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Seven quick ways to boost software QA during a recession

Software quality assurance expert offers seven techniques for maintaining and improving software quality during the recession.

John Scarpino
John Scarpino

"A government should never waste a crisis," U.S. Secretary of State, Hillary Clinton, said earlier this year in regards to the economic downturn. She has a valid point. A recession can be a time for reinvention, to fine-tune groundbreaking ideas that have been sitting on the shelf. To help your software organization get started in that direction, here are seven ways to keep software product quality at an all-time high when the economy is at an all time low.

Seven strategies for achieving stellar quality assurance (QA) during a crisis

1. Keep all Software Development Life Cycle (SDLC) processes in place.

During a recession, there is a tendency to shift and offset the original scope of the project. Overcoming this tendency will keep you from throwing away all of the hard work you've already put into the project.

2. Continue to audit every software project.

It's easy to change priorities and let things fly when you're dealing with a crisis; any kind of crisis, not just a recession). Try to stay on-track and review your project management and quality assurance process as you normally would. If you must do something in a different way, be sure that the outcome will remain the same.

3. Conduct project lessons-learned meetings, and brainstorm ways to improve process and quality where need be.

To continually make your products and services better for the customer, conduct regular meetings with your team and discuss lessons learned since the last meeting. If possible, invite a senior manager to the meeting so that he/she will understand why quality should be a priority in the company and the implications it can have in the grand scheme of things. The best senior managers and quality analysts have a vision for the future and knowledge of how to keep things running smoothly during times of change. It is their responsibility to make quality a goal within the company.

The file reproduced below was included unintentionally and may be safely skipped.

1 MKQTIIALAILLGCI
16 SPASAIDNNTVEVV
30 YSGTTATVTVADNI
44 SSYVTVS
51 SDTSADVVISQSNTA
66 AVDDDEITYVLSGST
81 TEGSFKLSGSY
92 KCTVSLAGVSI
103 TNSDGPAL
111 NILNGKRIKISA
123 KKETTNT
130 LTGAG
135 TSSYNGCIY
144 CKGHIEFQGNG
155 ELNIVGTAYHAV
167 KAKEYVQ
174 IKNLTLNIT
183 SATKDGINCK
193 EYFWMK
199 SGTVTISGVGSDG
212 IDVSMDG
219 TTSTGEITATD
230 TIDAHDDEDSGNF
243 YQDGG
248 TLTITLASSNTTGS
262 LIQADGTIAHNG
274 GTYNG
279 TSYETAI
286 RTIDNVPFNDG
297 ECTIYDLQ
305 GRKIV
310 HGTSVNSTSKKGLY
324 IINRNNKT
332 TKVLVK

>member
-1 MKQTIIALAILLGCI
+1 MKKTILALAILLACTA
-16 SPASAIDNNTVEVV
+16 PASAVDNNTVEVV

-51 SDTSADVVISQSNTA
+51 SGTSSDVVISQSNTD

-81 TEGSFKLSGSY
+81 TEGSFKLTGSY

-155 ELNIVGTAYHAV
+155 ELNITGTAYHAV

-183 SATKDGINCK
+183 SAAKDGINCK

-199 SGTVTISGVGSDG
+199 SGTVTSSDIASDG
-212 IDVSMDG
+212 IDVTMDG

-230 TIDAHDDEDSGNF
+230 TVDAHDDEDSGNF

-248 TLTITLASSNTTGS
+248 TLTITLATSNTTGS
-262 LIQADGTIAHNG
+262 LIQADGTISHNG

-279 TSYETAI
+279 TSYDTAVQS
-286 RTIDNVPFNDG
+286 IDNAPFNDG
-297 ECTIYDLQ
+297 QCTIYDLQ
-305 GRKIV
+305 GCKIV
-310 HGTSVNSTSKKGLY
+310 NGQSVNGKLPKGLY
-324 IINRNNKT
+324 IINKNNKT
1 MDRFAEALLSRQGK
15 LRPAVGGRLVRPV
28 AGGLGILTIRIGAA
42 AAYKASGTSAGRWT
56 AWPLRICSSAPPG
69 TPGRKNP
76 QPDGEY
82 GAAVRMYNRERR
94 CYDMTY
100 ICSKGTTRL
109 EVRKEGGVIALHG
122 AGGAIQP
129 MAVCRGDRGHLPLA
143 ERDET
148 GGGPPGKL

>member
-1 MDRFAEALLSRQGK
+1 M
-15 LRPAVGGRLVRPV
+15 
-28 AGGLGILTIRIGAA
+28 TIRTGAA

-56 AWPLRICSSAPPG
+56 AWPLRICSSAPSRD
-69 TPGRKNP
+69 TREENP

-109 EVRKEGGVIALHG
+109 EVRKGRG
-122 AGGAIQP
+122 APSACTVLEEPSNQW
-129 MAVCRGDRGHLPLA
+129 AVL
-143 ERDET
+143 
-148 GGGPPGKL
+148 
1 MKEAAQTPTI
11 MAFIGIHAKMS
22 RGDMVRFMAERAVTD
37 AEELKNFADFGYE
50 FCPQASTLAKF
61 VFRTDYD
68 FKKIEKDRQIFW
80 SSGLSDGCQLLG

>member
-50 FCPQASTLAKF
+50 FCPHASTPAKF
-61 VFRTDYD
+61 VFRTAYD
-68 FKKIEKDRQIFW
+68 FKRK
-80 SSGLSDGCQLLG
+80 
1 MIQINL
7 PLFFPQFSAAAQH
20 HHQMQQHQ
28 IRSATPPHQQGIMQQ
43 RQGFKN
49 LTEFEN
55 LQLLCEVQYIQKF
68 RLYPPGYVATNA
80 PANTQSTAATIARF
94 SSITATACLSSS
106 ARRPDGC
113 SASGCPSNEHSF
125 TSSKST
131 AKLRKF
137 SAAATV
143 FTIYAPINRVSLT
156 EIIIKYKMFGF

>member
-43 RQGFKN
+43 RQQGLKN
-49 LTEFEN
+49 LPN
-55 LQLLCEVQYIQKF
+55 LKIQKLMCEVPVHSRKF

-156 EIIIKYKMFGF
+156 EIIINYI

4. Understand the impact that every employee has on the product and service being offered, the company and customer at large.

Layoffs and reducing employee benefits are popular ways for companies to save money while in crisis-mode. If there's no way around a layoff, be careful how many quality assurance employees are cut, as it may cause an adverse effect that travels straight to the end product or service. And, it's also equally important to keep employee morale up when layoffs are in the picture.

5. Remember that improved technology will also be beneficial to your company when the economy gets better.

During a recession, many software and hardware vendors are looking for sales and give heavy discounts for purchases. No manager should ever lose sight of the need to increase profits, efficiencies and also ultimately quality.

6. Be careful how much you spend on items that do not have a direct correlation to quality improvement.

Research the benefits of the product and the return on investments that will result from purchasing it. Making irrational decisions or changes without the right people will ultimately lead to devastation.

7. Be careful how much you spend on items that do have a direct correlation to quality improvement.

Don't spend money on anything and everything because the product vendors claim to help improve quality. Quality starts with the people, then the process, then technology – in that order.

Thriving in a crisis

Software development teams can reinvent quality in software, and that alone can help our industry and our country crawl out of this economic turmoil. Companies that use the current economic crisis as a positive motivation will earn benefits in the future of which we will then read about.

About the author: John Scarpino is director of quality assurance and a university instructor in Pittsburgh. You may contact him at

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